Georgia Bulletin

The Newspaper of the Catholic Archdiocese of Atlanta


Mystery Surrounding Heroic Priest Recalled

By ERIKA ANDERSON, Staff Writer | Published March 22, 2007

It’s the stuff of legends … a story passed down throughout generations.

A young Irish priest serving in the midst of a war-torn Atlanta hears of the impending doom his city is to suffer. With only his faith as a shield, he makes his way to speak to Union forces and pleads with Gen. William Sherman to spare five Atlanta churches as well as City Hall and the Fulton County Courthouse. He becomes a hero not only to Catholics, but to the entire city of Atlanta. Later, over 100 years after his death, the crypt containing his remains is unearthed beneath the church he pastored during the war.

Though it could easily be mistaken for folklore, the life of Father Thomas O’Reilly is a true story of the heroic actions of a man who saved a part of Atlanta’s faith history.

On Friday, March 9, a small group gathered at the Shrine of the Immaculate Conception in downtown Atlanta for a tour of Father O’Reilly’s crypt.

Msgr. Henry Gracz, pastor of the Shrine of the Immaculate Conception, led the tour and spoke of his parish’s most famous pastor, Father O’Reilly, who died in 1872 at the age of 41.

The crypt, which holds the remains of Father O’Reilly along with Father Francis Cleary, a pastor of the Shrine of the Immaculate Conception from 1881-1883, is now set up like a museum with artifacts and articles about the two priests. But that wasn’t always the case.

In the early 1980s, a fire nearly destroyed the Shrine. It was during the process of rebuilding the historic church that the crypt, long lost to memory, was discovered.

Chris Knott, who worked in facilities management for the Archdiocese of Atlanta for more than 25 years until his retirement a few years ago, often tells the story of the discovery of Father O’Reilly’s crypt.

Knott and a small group of men involved in the reconstruction work at the fire-gutted church detected and uncovered the vault in late November and early December 1982. Lifting out flooring brick by brick, they uncovered two caskets in separate, adjacent crypts in a basement room that had been used as a storeroom.

Previously, as they began the process of cleaning out the church after the fire, Knott said several parishioners approached him with the knowledge that Father O’Reilly had been buried in the church.

“People, off and on for many decades, had tried to ascertain where he had been buried,” Knott said.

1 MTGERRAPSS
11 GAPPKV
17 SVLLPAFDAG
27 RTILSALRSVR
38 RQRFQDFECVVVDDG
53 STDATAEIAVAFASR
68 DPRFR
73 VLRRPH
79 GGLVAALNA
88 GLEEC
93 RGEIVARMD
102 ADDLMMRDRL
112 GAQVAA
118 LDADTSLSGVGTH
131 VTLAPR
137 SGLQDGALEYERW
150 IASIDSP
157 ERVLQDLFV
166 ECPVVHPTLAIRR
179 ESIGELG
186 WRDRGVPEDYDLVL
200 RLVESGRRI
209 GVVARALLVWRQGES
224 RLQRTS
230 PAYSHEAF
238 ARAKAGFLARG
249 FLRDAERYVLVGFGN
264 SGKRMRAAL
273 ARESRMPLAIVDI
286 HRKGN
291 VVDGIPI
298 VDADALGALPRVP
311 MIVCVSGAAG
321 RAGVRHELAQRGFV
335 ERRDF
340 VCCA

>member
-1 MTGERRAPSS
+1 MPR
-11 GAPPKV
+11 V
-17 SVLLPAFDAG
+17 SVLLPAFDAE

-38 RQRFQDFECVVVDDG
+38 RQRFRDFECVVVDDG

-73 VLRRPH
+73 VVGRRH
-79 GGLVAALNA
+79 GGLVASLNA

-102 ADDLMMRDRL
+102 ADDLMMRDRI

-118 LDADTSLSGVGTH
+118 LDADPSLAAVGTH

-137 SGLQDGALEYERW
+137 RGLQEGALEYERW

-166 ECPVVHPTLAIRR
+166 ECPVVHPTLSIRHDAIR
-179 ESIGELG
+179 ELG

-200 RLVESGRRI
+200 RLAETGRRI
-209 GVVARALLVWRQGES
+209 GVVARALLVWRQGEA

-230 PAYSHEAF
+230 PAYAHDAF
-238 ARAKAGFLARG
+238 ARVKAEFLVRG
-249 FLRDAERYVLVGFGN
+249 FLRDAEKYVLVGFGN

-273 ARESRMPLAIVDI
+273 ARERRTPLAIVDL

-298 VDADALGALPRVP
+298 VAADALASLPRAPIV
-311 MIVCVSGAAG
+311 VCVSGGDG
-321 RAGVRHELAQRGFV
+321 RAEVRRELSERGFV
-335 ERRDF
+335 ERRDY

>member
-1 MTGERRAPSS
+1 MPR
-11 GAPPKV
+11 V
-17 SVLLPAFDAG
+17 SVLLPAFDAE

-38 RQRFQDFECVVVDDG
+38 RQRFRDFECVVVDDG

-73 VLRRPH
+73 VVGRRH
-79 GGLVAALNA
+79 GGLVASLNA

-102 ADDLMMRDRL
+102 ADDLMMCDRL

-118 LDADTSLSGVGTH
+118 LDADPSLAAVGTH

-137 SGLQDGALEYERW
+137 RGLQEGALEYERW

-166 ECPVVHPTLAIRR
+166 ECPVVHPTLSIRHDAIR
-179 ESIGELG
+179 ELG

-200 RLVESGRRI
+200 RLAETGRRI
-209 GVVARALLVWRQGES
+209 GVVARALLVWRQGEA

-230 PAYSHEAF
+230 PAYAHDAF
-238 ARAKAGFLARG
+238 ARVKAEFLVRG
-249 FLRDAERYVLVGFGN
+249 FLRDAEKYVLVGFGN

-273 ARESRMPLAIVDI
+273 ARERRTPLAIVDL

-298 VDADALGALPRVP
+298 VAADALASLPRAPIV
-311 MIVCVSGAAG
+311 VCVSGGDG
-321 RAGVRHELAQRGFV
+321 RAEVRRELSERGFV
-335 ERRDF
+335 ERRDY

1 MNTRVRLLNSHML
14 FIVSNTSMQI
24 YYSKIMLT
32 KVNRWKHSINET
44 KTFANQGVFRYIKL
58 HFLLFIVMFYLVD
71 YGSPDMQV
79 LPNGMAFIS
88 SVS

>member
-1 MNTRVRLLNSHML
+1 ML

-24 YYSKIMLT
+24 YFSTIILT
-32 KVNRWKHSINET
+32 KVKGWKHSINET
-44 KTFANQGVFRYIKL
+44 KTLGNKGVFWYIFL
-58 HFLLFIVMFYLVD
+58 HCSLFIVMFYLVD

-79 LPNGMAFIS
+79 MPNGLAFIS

Different accounts had him buried in the Shrine or in Savannah or even taken back to Ireland. But Knott and his crew knew they had to make an effort to search the Shrine before they began the rebuilding process.

They worked for nearly five months, in secret, in the evenings, with just their temporary lights to guide their work.

In a 1982 article in The Georgia Bulletin, Knott recalled that the storeroom where the caskets were eventually found was so packed with things that “on the day of the fire we couldn’t even open the door.”

The crew researched documents on Father O’Reilly and his funeral and eventually narrowed their search to the storeroom, located in the basement below the altar in the main church.

According to the article, head stonemason Mitchell Joyner and job superintendent Jim Johnson, along with Knott, painstakingly looked for the burial sites.

When the speculation focused on the basement, Joyner and Johnson noted that the storeroom had two particular qualities: It was directly beneath the altar and the three granite steps leading up to it seemed peculiar. The steps, the only granite ones in the building except for those used in the main church entrance, were of no use, Joyner said, unless the floor had been raised to allow a crypt to be built. Even when the search focused on the room, attention first turned to the brick wall at the rear and a hollow space behind. That search proved fruitless.

The room was completely swept and the floor covering pulled up. It revealed the original brick floor. There, outlined by bricks set in pattern were two rectangles positioned lengthwise in the room’s floor.

The two small caskets of Father Cleary and Father O’Reilly were found beneath the rectangles.

“When we spoke to Father O’Reilly’s family in Ireland, I have never heard people so excited to have a mystery solved,” Knott said in a recent phone interview.

Knott said it was only after the discovery of the crypt that he realized the important historical significance of the find.

“To me, as a Catholic and as an Atlanta native, it is important to understand this history—it’s something truly meaningful not only to us but to the whole city of Atlanta,” he said. “This was a man who was honored by Catholics and non-Catholics alike. This city loved him.”

The crypt now has a special entrance in the basement of the Shrine. A small hallway leading to the burial site is lined with cherry wood walls. The two caskets are in the small room, covered with glass and surrounded by the original brick.

Father John Adamski, now pastor of Our Lady of Lourdes Church, Atlanta, was pastor of the Shrine when the crypt area was renovated.

“We knew that if we were going to draw attention to this and claim this history that we had to create appropriate access and an environment for people,” he said.

He called the history of the Shrine and Father O’Reilly a “point of pride.”

“For those of us who grew up in Atlanta, it’s a measure of the history of Catholicism in North Georgia,” Father Adamski said. “But for the vast majority of Catholics who are not from here, it gives an insight into an important dimension in history. Most people have heard of Gen. Sherman’s March to the Sea, but they might not hear of (Father O’Reilly’s) part in it.”